Auditor Responsibility Re: Fraud
Paul J. Sanchez, CPA, CBA, CFSA, CGMA conducts a small CPA practice in Port Washington, New York. He is also the owner of Professional Service Associates (PSA), a consulting and professional training and development business servicing corporate clients (auditors, controllers, etc.), CPA firms, professional associations and others. He was an assistant professor at Long Island University - C.W. Post Campus as well as an adjunct lecturer at City University of New York. Prior to starting PSA, he was the Vice President-Professional Development for the Audit Division of a regional bank and Director of Professional Practices and Vice President of a money-center bank, where he directed the professional practice development and training for internal auditors. He also was on the technical staff of the Auditing Standards and Examinations Divisions of the AICPA. He practiced public accounting in the New York office of Deloitte where he also was a firm recruiter and in-house professional development instructor. He was an owner and auditing and accounting seminar leader for the Person/Wolinsky CPA Review Courses, a company that prepared candidates to pass the Uniform CPA Examination. He is a frequent lecturer and seminar leader for accounting, auditing, banking, risk assessment and other professional presentations. He is the author of the textbook, “Accounting Basics for Community Financial Institutions” (Financial Managers Society, 2nd edition, Chicago, 2009) and the “Ideas an Analysis Letter: The Sanchez Take” (see www.sanchez-psa.com). As a contributing author, his chapter on ‘An Auditor’s Approach to Risk-Based Auditing: What to Audit and When,’ is included in the textbook, “Effective Auditing for Corporates: Key Developments in Practice and Procedures,” (Bloomsbury Information, Ltd, London, 2012).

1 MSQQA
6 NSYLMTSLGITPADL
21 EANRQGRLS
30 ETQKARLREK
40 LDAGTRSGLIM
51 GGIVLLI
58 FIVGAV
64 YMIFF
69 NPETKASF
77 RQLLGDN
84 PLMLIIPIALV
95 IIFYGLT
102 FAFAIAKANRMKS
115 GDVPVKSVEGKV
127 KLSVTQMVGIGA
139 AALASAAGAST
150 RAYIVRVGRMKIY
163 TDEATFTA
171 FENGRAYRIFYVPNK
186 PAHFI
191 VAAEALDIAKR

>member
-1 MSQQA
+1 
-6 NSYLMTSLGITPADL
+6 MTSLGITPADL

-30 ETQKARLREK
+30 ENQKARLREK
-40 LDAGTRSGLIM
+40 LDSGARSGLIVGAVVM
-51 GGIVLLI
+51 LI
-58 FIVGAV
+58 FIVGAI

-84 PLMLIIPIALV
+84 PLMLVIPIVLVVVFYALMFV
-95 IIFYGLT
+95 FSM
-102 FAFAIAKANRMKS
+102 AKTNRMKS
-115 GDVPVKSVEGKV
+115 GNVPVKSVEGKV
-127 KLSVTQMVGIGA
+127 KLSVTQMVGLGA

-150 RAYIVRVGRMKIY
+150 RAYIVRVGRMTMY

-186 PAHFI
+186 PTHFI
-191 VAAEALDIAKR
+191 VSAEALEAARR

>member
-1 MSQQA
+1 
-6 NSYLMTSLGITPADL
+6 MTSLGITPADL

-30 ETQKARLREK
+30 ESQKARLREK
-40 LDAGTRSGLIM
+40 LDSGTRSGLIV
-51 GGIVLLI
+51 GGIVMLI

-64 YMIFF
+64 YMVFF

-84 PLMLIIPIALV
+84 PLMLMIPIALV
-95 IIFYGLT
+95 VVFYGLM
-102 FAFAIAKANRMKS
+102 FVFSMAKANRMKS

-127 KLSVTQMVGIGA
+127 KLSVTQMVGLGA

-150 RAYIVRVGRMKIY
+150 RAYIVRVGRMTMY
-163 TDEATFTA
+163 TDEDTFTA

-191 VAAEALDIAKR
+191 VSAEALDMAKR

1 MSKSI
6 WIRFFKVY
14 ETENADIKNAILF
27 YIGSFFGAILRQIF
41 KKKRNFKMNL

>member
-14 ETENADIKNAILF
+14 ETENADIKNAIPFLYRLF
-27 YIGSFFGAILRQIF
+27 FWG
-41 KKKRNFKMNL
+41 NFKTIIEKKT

This webinar focuses on fraud in the corporate environment. It reiterates some of the authoritative CPA literature related to fraud. It is, however, equally important to non-CPAs (e.g. internal auditors, corporate departmental managers, senior management, board members). It provides a basic understanding of fraud related definitions and requirements. In particular, it separates the fraud discussion between:
- Fraudulent financial reporting (“cook-the-books” type frauds)
- Misappropriation of assets (traditional fraud involving embezzlement, kickbacks, stealing assets, using corporate cash for non-corporate expenses)
It also helps participants identify business risks, assess those risks, and develop a response to the fraud risk assessment. It also focuses on and explains typical frauds and provides checklists, questionnaires and other tools to help audit or review for fraud.
This webinar is an excellent overview of the entire fraud situation and in particular the auditor's responsibility re fraud.
Fraud is a reality for all entities. Whether perpetrated by insiders or outsiders it could be occurring at a material level. Corporate management charged with the responsibility for good internal controls must consider the possibility of fraud. Auditors (external and internal) must also consider, identify and assess fraud risk threats. In recent years the old misappropriation of assets type frauds has given way to the new frauds – fraudulent financial reporting. The latter represents the “cooking” of the books (for example, manipulate the books to generate higher earnings for bonus purposes).
- What is fraud
- What is a fraud risk
- What is fraudulent financial reporting
- What is a misappropriation of assets
- What are examples of fraud risk factors
- What is the difference between potential fraud and actual fraud
- How is fraud risk identified and assessed
- How is fraud risk evaluated
- What are some typical frauds
Who Should Attend
- Internal auditors – all levels
- External auditors – all levels
- Department and senior management
- Risk analysts
- Selected board members